Location: Vegetable Research
Title: Improved Dry-Fleshed Sweetpotato Genotypes Resistant to Insect Pests Authors
Submitted to: Journal of Economic Entomology
Publication Type: Peer Reviewed Journal
Publication Acceptance Date: June 28, 2006
Publication Date: October 1, 2006
Citation: Jackson, D.M., Bohac, J. 2006. Improved Dry-fleshed Sweetpotato Genotypes Resistant to Insect Pests. Journal of Economic Entomology 99:1877-1883. Interpretive Summary: Most commercial dry fleshed sweetpotato cultivars have little resistance to soil insect pests, which can severely limit marketable yields. Thus, there is a need to develop new varieties that have increased levels of insect resistance. This report describes results of nine field evaluation of advanced dry fleshed sweetpotato entries from the USDA ARS sweetpotato breeding program at the U. S. Vegetable Laboratory (USVL), Charleston, SC. Thirty-five sweetpotato clones, including insect susceptible check cultivars, were evaluated for insect resistance in replicated field trials at Charleston, SC. Several of the advanced, dry fleshed germplasm lines were more resistant to soil insect pests than were the susceptible check varieties. The most promising of these advanced clones are being developed as breeding lines or new sweetpotato varieties.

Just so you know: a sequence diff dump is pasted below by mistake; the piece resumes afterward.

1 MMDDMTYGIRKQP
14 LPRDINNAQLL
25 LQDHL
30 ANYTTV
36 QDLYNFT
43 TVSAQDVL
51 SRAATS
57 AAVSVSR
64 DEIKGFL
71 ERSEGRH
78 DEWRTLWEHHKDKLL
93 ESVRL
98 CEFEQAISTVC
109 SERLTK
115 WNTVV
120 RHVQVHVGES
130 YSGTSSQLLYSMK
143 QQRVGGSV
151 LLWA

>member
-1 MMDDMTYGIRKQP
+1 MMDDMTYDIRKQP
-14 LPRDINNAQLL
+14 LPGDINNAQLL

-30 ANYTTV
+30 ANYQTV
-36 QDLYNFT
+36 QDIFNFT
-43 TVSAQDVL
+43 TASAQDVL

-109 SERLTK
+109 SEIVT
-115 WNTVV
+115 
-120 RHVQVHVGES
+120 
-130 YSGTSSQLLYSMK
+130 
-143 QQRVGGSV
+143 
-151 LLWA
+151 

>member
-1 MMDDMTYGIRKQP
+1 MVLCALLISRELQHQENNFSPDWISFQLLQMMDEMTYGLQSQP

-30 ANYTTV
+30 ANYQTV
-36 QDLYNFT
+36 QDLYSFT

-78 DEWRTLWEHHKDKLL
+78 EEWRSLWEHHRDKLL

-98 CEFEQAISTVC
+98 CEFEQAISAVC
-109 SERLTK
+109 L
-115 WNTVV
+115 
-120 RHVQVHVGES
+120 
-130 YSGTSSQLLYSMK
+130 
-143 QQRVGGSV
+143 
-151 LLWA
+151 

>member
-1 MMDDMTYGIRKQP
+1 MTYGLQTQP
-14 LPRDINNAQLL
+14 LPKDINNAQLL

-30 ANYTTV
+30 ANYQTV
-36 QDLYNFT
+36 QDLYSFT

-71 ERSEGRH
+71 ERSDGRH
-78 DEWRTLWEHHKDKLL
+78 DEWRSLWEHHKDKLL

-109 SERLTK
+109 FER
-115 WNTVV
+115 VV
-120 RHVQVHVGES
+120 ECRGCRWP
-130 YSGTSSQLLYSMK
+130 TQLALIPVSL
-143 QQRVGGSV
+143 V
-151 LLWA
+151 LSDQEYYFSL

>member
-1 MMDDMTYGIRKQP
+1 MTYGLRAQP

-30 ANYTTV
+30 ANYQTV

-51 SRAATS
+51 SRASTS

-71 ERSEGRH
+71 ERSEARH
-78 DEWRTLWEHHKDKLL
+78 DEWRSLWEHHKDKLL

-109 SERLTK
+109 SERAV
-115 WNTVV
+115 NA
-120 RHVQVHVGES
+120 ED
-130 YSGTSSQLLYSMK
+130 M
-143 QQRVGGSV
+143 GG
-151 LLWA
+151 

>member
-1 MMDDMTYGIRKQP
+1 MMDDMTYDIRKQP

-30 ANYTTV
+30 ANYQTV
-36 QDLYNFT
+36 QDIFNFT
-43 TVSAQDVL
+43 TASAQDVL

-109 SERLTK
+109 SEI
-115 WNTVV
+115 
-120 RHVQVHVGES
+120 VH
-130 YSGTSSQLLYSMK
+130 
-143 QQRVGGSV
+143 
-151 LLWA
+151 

Technical Abstract: Thirty-five mostly dry fleshed sweetpotato genotypes from the USDA ARS/Clemson sweetpotato breeding program were evaluated in nine field experiments at the U. S. Vegetable Laboratory (USVL), Charleston, SC, 1998-2004. There were highly significant entry effects for percent uninjured roots, WDS index (Wireworm, Diabrotica, Systena), percent roots damaged by sweetpotato weevil (Cylas formicarius elegantulus), percent roots damaged by flea beetle (Chaetocnema confinis Crotch), and percent roots damaged by white grub larvae (Plectris aliena Chapin and/or Phyllophaga spp.). The susceptible control cultivar, SC1149-19, had a significantly lower percentage of clean roots, a significantly higher WDS rating, and higher percentage infestations of flea beetle, grubs, and sweetpotato weevils than all other sweetpotato entries in this study. Twenty seven genotypes had significantly less insect damage than Beauregard, and 11 of these genotypes were significantly cleaner than Picadito, a commercial boniato-type sweetpotato grown extensively in south Florida. Overall, none of the experimental sweetpotato genotypes were more resistant to soil insect pests than the resistant check cultivars Sumor and Regal. Many of the advanced dry-flesh sweetpotato genotypes had high levels of resistance to soil insect pests, and they represent a useful source of advanced germplasm for use in sweetpotato breeding programs.